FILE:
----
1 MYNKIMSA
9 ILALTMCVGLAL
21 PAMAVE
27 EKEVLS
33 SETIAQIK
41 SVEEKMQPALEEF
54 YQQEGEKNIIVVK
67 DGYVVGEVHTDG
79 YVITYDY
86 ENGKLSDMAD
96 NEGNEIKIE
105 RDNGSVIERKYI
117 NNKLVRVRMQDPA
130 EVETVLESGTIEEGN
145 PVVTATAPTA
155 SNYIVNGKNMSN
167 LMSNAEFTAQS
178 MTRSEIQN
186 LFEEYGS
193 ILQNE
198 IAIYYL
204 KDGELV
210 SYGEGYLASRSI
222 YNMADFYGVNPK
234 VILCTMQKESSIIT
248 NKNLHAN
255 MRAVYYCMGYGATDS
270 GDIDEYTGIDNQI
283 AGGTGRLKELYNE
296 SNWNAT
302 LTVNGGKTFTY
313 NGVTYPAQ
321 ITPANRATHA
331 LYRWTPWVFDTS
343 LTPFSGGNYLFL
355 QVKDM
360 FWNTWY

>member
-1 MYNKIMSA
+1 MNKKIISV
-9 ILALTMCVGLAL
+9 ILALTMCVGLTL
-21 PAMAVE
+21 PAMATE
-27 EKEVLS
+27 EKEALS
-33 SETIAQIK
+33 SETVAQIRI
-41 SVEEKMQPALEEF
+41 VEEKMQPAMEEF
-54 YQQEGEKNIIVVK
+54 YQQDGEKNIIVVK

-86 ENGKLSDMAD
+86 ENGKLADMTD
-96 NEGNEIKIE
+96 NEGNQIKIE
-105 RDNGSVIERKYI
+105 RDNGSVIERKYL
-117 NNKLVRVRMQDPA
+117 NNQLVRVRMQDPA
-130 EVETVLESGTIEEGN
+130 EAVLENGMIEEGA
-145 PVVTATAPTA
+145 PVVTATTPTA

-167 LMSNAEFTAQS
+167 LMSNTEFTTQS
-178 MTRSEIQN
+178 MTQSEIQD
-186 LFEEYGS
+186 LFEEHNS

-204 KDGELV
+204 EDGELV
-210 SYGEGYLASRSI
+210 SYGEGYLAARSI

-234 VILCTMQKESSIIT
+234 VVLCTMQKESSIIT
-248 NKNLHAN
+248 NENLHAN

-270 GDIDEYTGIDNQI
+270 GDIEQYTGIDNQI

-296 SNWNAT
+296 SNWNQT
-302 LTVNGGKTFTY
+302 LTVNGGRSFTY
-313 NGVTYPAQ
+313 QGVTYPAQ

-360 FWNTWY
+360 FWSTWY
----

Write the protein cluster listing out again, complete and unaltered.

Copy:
1 MYNKIMSA
9 ILALTMCVGLAL
21 PAMAVE
27 EKEVLS
33 SETIAQIK
41 SVEEKMQPALEEF
54 YQQEGEKNIIVVK
67 DGYVVGEVHTDG
79 YVITYDY
86 ENGKLSDMAD
96 NEGNEIKIE
105 RDNGSVIERKYI
117 NNKLVRVRMQDPA
130 EVETVLESGTIEEGN
145 PVVTATAPTA
155 SNYIVNGKNMSN
167 LMSNAEFTAQS
178 MTRSEIQN
186 LFEEYGS
193 ILQNE
198 IAIYYL
204 KDGELV
210 SYGEGYLASRSI
222 YNMADFYGVNPK
234 VILCTMQKESSIIT
248 NKNLHAN
255 MRAVYYCMGYGATDS
270 GDIDEYTGIDNQI
283 AGGTGRLKELYNE
296 SNWNAT
302 LTVNGGKTFTY
313 NGVTYPAQ
321 ITPANRATHA
331 LYRWTPWVFDTS
343 LTPFSGGNYLFL
355 QVKDM
360 FWNTWY

>member
-1 MYNKIMSA
+1 MNKKIISV
-9 ILALTMCVGLAL
+9 ILALTMCVGLTL
-21 PAMAVE
+21 PAMATE
-27 EKEVLS
+27 EKEALS
-33 SETIAQIK
+33 SETVAQIRI
-41 SVEEKMQPALEEF
+41 VEEKMQPAMEEF
-54 YQQEGEKNIIVVK
+54 YQQDGEKNIIVVK

-86 ENGKLSDMAD
+86 ENGKLADMTD
-96 NEGNEIKIE
+96 NEGNQIKIE
-105 RDNGSVIERKYI
+105 RDNGSVIERKYL
-117 NNKLVRVRMQDPA
+117 NNQLVRVRMQDPA
-130 EVETVLESGTIEEGN
+130 EAVLENGMIEEGA
-145 PVVTATAPTA
+145 PVVTATTPTA

-167 LMSNAEFTAQS
+167 LMSNTEFTTQS
-178 MTRSEIQN
+178 MTQSEIQD
-186 LFEEYGS
+186 LFEEHNS

-204 KDGELV
+204 EDGELV
-210 SYGEGYLASRSI
+210 SYGEGYLAARSI

-234 VILCTMQKESSIIT
+234 VVLCTMQKESSIIT
-248 NKNLHAN
+248 NENLHAN

-270 GDIDEYTGIDNQI
+270 GDIEQYTGIDNQI

-296 SNWNAT
+296 SNWNQT
-302 LTVNGGKTFTY
+302 LTVNGGRSFTY
-313 NGVTYPAQ
+313 QGVTYPAQ

-360 FWNTWY
+360 FWSTWY